Ricky Romero(notes) likely won’t be mentioned with Justin Verlander(notes) and CC Sabathia(notes) when discussing potential Cy Young Award candidates, though he’s pitched better than anyone during his recent hot streak.
Since July 27, Romero (12-9, 2.73 ERA) has been baseball’s best pitcher. He’s gone 5-0 with a 0.89 ERA - tied for the most wins while compiling the best ERA in that span - and allowing 14 hits in 40 1-3 innings. The left-hander threw a three-hit shutout while striking out six Thursday against Oakland.
“Everything feels good right now,” said Romero, who has a chance to become the first Blue Jays pitcher to win six straight starts since A.J. Burnett(notes) in 2008. “I’m attacking the zone, being consistent with my pitches and not panicking in situations. I feel in control right now.”
Romero’s ERA ranks fifth in the AL - three spots behind Verlander and one ahead of Sabathia - though he likely faces an uphill battle to be a serious Cy Young contender ahead of more high-profile names.
That may change if he continues this stretch.
“What he’s done is slow the game down mentally,” manager John Farrell said. “He’s not rushed into any pitches, and in key spots he’s made some big pitches.”
Romero suffered a tough loss June 9 in Kansas City after allowing three runs in eight innings of a 3-2 defeat. The Royals scored all of their runs in the third inning, and they used two more three-run innings in beating the Blue Jays 6-4 in the series opener Tuesday.
“Our attack was well-balanced,” manager Ned Yost said. “We drove the gaps, we did a nice job in our situational hitting and got big hits when we needed to.”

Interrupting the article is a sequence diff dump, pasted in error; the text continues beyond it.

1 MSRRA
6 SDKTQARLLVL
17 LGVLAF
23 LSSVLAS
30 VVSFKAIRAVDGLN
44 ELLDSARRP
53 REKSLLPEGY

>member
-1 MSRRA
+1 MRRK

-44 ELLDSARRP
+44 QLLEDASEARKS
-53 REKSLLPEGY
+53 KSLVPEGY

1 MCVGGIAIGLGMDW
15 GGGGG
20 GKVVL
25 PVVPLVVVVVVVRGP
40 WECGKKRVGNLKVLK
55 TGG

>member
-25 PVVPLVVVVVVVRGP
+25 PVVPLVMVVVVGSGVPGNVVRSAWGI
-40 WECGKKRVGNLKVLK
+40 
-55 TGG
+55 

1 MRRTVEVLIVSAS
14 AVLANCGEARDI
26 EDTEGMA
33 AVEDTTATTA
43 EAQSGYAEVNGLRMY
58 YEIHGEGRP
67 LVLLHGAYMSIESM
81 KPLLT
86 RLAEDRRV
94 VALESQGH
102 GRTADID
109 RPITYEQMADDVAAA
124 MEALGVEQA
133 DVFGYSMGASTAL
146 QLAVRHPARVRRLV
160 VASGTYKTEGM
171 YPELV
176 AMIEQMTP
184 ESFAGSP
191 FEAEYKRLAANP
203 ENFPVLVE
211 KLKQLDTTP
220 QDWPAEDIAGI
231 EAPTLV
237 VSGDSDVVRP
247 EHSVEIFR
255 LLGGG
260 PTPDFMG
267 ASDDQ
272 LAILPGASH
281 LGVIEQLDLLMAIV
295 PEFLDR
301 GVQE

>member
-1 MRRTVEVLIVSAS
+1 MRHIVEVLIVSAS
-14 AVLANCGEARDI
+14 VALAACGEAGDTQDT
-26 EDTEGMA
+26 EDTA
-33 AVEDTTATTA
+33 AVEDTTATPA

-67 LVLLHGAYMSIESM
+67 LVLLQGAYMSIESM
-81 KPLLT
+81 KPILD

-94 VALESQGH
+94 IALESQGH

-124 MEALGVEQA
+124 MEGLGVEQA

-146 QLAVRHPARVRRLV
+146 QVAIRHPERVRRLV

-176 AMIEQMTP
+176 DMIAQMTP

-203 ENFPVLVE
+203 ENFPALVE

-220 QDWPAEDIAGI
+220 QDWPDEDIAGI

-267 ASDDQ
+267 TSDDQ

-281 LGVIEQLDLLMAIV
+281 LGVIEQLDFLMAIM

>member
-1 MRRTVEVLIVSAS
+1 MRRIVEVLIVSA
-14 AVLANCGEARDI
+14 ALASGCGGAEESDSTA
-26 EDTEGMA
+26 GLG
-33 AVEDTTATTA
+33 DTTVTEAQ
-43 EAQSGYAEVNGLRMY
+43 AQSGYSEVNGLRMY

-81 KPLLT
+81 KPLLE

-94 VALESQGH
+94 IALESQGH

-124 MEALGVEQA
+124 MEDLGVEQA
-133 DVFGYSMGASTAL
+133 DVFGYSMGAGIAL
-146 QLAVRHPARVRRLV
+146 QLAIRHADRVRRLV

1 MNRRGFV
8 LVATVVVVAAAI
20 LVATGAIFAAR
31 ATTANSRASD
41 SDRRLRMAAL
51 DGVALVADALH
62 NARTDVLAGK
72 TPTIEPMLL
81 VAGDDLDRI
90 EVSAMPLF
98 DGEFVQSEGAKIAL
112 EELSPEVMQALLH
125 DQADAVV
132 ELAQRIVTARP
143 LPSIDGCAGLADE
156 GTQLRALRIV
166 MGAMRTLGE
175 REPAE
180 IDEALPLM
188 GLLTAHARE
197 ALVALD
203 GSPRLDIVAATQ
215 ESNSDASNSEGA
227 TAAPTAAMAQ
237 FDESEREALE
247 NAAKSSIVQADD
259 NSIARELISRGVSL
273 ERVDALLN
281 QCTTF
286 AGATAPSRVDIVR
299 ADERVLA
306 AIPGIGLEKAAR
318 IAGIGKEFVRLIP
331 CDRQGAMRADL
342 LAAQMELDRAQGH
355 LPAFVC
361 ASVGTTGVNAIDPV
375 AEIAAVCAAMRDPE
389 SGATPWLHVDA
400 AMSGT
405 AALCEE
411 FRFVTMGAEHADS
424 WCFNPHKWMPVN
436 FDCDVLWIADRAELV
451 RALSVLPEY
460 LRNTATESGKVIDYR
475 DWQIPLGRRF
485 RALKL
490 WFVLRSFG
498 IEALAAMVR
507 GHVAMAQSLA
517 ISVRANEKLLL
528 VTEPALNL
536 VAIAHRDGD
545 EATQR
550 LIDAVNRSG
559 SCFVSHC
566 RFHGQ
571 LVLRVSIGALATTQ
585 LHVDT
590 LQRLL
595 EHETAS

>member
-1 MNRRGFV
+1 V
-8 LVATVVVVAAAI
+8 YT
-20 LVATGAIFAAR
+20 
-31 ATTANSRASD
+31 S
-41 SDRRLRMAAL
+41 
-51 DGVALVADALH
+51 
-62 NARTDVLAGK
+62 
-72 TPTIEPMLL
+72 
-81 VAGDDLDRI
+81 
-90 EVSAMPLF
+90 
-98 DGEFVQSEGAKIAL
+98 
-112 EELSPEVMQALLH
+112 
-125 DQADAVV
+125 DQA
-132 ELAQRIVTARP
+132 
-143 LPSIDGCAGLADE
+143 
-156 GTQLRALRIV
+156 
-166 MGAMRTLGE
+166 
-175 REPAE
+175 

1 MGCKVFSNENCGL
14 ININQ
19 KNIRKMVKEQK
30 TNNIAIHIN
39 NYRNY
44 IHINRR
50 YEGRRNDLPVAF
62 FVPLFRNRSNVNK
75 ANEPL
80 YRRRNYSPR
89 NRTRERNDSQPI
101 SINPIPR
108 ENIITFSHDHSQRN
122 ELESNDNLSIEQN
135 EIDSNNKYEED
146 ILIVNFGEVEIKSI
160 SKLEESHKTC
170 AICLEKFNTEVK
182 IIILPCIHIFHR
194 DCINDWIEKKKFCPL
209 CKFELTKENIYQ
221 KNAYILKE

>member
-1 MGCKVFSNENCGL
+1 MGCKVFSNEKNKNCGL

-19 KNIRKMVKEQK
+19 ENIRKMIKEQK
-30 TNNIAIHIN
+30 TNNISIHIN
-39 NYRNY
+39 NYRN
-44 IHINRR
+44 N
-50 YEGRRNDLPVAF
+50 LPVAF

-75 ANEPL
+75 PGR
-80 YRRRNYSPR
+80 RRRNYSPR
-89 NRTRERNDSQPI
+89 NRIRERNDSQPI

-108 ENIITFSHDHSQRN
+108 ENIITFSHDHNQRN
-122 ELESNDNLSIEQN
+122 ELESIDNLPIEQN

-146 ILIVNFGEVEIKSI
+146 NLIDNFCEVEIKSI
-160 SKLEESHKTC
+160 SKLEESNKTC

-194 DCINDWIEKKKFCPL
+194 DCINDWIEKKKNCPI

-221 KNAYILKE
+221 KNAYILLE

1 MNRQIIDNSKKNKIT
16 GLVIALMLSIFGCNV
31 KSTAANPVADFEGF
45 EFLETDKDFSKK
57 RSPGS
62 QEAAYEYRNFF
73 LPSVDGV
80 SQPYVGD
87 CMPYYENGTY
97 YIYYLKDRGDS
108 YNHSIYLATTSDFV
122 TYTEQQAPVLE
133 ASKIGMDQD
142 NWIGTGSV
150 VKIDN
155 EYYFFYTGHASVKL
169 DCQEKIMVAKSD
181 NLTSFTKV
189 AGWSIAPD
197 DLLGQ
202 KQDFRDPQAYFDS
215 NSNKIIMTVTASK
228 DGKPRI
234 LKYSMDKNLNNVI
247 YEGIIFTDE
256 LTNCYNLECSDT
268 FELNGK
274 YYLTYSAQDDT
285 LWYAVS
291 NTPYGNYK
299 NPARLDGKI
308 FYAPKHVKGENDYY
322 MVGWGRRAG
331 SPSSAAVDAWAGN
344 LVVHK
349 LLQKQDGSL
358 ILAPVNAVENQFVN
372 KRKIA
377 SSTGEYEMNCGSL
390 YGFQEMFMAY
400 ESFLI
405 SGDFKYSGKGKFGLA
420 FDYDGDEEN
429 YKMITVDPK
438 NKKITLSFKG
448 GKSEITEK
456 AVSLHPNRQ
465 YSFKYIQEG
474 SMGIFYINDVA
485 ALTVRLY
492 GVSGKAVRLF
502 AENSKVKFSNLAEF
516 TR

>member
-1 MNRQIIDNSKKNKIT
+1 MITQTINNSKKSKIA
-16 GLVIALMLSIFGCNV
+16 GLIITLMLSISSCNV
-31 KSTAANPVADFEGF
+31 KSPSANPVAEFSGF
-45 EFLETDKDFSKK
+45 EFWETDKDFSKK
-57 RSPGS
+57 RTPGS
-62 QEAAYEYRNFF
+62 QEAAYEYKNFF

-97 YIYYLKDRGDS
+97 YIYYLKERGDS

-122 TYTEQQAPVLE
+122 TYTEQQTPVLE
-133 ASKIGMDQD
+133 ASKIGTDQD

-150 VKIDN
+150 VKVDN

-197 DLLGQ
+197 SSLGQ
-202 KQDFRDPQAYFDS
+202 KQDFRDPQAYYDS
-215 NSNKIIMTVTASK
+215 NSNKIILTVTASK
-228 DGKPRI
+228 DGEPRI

Hochevar allowed four runs in six innings of a 4-3 loss to Boston on Thursday for his second straight rough outing. The No. 1 overall pick in 2006 gave up five runs in six innings of a 5-4 defeat at Chicago in his previous start Aug. 13.
The right-hander looks to bounce back versus a Blue Jays team he’s pitched well against throughout his career. Hochevar outdueled Romero in June when he allowed two runs in seven innings, improving to 3-1 with a 3.16 ERA in four starts versus Toronto.
He’ll contend with a Toronto lineup which has scored only six runs over the last four games, losing three of those contests.
The Blue Jays (65-63) were playing their first game without infielder John McDonald(notes) and former All-Star Aaron Hill(notes), whom they dealt to Arizona in exchange for second baseman Kelly Johnson(notes) on Tuesday.
It’s unknown if Johnson will be in the lineup Wednesday, though he has been mired in a funk this season, hitting .209 with 18 homers, 49 RBIs and 132 strikeouts.
“He’d be the first one to tell you, I’m sure, he’s not performing the way he expected to, especially off the year he came off last year,” general manager Alex Anthopoulos said of Johnson’s 26-homer, 71-RBI campaign in 2010. “Maybe he comes here and plays well.”
The Royals have won six of the last nine meetings.